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Organ Donation

An average of 13 people die every day awaiting organ transplants because there is a tragic shortage of donated organs and tissues. We've put together the follwing information to help you make your decision about organ and tissue donation:

  • Even if you choose to donate organs and tissues after your death, every effort wiil be made to save your life. Organs and tissue donation can be pursued only after these efforts have failed and you are declared dead.
  • These is no disfigurement associated with organ and tissues recovery. You may have an open casket funeral if you wish.
  • There is no charge to the donating family for recovering organs and tissues.
  • Organs are distributed to those awaiting transplant on the basis of matching, medical urgency, time waiting, and in some cases, geographic proximity.
  • Age need not be a consideration in making a donation.
  • It is against the law in the United States to buy or sell organs.

To become an organ donor in Vermont, register online at Donate Life Vermont or enroll at the Department of Motor Vehicles (DMV). By registering you give legal consent for organ and tissue donation. If you are under the age of 18 when you register, consent for organ donation is the decision of the parent(s)/legal guardian. If you signed up to be a donor while at the Vermont DMV in January 2013 or later, you are automatically enrolled on the Donate Life Vermont Registry. Prior to January 2013, the Donate Life Vermont registry was not linked to the DMV. If you have not been issued a license or identification card since January 2013, you'll need to enroll at the DMV or register online.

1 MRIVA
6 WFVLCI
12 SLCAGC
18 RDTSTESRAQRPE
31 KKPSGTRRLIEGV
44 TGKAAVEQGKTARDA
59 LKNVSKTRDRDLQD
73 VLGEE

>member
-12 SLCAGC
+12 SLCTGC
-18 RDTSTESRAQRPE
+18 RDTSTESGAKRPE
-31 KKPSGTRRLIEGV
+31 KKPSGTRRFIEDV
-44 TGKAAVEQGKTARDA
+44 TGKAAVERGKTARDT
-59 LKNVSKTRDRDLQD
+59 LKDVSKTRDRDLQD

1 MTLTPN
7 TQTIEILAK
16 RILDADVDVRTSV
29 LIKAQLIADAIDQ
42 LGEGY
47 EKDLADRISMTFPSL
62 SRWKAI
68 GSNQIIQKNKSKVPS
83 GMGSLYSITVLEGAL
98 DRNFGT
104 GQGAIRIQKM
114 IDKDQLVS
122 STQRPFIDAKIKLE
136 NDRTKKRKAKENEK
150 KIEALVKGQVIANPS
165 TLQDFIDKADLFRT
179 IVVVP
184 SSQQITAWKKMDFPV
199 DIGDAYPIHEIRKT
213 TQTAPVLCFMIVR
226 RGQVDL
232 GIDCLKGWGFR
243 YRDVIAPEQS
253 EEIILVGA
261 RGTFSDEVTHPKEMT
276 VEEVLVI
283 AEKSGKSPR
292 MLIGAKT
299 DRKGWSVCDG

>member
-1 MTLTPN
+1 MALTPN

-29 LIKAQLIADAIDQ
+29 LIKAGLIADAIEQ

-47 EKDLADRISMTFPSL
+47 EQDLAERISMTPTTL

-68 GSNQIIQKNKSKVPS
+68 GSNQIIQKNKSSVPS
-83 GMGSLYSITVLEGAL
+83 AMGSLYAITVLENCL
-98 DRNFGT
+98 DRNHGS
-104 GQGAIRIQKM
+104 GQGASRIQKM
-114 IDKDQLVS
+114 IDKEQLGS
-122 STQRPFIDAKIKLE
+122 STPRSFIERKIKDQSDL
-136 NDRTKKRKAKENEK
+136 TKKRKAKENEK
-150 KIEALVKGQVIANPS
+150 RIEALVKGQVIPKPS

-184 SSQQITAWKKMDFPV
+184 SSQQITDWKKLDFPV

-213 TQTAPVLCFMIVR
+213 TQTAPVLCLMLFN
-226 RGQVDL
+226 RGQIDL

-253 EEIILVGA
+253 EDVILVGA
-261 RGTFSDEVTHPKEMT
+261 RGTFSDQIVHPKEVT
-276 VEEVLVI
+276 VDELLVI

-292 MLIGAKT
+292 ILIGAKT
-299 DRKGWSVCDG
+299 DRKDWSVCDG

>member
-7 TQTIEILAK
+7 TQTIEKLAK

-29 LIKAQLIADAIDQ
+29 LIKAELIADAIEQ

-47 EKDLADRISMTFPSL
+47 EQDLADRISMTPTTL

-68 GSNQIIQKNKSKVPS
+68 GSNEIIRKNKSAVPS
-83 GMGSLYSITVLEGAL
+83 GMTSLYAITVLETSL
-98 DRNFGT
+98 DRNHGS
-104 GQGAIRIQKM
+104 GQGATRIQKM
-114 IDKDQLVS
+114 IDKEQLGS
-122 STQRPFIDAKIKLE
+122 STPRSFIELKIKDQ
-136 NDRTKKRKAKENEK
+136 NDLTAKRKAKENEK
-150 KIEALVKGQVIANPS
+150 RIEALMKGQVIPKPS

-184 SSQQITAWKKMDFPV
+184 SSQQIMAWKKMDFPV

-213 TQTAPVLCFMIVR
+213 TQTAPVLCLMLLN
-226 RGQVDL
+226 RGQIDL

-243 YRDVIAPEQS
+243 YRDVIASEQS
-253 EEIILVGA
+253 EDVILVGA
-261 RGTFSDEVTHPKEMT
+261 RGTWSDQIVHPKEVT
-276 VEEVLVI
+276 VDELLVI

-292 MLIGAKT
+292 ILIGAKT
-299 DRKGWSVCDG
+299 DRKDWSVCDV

Anyone can be a registered organ and tissue donor regardless of age, race, or medical history. The condition of the organs and tissues are more important than the age, race, or medical history of the individual. Your age doesn’t make you ineligible to sign up, nor do you have to be in perfect health. Your ability to donate is determined at the time of death by the transport team. Having a medical condition does not automatically make you exempt from being able to donate. While the severity of the condition does have weight on the overall decision of whether you can donate, you can still register. Keep in mind that organs are not the only things you can donate; tissues such as skin, tendons and bone can be donated as well. Careful testing is done at the time of death to ensure safety for donor recipients.

For answers to other frequently asked questions about organ and tissue donation, visit:

Only after every effort has been attempted to save a person’s life will the testing begin to see if the deceased is a candidate for organ donation. To do this, the organ procurement organization will check the state organ and tissue donor registry to see if the candidate has given permission for donation. If the person is not on the registry, next-of-kin is contacted to give authorization for organ transplant. This is why it is important for people who wish to become organ donors to be registered on the state registry and to discuss their decision with their family and friends.